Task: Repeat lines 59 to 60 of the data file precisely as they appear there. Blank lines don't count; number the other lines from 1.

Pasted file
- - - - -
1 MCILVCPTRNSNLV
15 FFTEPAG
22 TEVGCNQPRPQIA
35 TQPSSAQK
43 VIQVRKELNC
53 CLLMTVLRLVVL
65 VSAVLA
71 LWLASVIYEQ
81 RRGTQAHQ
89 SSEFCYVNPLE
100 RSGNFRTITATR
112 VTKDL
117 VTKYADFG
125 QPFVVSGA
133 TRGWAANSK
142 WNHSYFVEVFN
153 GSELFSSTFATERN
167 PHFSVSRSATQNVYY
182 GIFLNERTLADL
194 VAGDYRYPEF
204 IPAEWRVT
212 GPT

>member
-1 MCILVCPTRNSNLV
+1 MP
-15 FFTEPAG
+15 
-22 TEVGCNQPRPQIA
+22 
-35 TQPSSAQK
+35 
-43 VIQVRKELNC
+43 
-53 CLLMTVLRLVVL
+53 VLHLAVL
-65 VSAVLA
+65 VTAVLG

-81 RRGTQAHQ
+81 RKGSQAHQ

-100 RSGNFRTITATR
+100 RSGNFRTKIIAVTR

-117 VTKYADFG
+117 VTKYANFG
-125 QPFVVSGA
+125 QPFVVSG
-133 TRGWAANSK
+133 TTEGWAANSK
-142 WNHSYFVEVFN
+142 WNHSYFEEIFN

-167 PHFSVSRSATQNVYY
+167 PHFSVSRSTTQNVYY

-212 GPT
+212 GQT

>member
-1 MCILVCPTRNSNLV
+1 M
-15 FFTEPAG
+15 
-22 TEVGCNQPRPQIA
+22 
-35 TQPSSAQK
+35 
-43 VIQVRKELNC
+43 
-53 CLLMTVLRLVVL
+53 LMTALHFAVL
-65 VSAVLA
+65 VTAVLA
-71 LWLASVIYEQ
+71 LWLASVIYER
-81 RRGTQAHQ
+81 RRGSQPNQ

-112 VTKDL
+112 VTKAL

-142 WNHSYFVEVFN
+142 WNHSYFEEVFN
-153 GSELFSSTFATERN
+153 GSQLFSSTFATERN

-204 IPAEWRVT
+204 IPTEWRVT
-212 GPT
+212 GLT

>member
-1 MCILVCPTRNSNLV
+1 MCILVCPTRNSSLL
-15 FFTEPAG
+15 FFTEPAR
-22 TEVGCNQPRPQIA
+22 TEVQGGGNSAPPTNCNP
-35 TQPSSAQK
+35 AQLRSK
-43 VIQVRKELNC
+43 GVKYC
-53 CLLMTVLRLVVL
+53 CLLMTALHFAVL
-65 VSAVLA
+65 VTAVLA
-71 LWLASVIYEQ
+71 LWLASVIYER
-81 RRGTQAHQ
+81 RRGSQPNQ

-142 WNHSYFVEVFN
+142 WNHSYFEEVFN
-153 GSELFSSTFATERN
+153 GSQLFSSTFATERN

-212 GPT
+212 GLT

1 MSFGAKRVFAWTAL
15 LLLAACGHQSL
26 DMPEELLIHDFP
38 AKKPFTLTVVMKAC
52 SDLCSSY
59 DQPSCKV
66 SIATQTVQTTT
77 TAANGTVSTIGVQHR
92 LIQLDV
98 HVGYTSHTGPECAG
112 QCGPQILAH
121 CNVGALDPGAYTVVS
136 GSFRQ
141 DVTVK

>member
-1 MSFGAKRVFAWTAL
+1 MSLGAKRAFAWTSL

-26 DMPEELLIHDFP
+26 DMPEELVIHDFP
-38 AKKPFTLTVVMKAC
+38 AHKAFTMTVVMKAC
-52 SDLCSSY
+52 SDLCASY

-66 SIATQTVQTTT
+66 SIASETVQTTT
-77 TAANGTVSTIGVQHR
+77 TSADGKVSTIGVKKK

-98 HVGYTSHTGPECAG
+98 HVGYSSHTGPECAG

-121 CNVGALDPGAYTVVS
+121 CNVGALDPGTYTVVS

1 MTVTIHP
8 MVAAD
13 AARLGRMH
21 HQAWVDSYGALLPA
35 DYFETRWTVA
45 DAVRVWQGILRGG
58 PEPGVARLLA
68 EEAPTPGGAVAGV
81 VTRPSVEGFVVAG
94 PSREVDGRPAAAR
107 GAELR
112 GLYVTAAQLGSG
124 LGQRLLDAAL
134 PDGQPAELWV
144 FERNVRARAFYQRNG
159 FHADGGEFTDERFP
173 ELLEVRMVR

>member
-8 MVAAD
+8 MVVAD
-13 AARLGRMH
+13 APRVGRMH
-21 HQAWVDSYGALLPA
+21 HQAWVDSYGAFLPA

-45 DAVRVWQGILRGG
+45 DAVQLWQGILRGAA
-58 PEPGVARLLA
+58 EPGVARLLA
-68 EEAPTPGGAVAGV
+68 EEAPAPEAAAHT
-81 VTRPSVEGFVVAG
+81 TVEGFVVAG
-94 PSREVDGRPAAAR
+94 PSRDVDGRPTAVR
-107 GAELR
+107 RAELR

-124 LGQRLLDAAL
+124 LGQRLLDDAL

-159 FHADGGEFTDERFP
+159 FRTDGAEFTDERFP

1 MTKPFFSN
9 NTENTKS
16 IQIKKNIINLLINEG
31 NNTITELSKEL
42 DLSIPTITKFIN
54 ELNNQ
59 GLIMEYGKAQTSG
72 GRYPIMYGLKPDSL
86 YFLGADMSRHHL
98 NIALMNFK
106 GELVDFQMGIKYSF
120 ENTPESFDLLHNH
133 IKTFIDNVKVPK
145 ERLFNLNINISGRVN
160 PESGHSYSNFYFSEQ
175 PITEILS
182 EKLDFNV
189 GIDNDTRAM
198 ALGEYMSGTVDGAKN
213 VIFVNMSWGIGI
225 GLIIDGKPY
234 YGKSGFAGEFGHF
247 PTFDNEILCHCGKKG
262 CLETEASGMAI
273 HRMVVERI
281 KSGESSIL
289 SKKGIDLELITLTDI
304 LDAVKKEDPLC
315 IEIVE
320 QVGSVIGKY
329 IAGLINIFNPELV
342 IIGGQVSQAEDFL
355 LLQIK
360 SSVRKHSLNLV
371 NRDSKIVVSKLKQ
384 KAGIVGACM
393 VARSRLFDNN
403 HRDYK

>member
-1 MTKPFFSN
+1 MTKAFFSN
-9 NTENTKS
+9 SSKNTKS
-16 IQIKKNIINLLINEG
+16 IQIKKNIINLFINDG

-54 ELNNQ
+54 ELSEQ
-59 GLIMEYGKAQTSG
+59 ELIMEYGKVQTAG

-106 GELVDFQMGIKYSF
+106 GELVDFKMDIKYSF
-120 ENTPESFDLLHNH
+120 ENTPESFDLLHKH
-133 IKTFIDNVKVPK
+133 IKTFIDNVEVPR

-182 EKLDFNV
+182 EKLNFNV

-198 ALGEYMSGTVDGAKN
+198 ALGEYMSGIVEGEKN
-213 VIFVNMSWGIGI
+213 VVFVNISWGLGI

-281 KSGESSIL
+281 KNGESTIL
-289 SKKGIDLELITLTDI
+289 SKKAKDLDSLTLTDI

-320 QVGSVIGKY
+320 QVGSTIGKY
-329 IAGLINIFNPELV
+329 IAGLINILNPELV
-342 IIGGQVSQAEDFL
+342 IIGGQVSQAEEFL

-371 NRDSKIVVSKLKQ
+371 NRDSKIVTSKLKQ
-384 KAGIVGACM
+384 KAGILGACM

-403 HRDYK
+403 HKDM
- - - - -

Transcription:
-22 TEVGCNQPRPQIA
+22 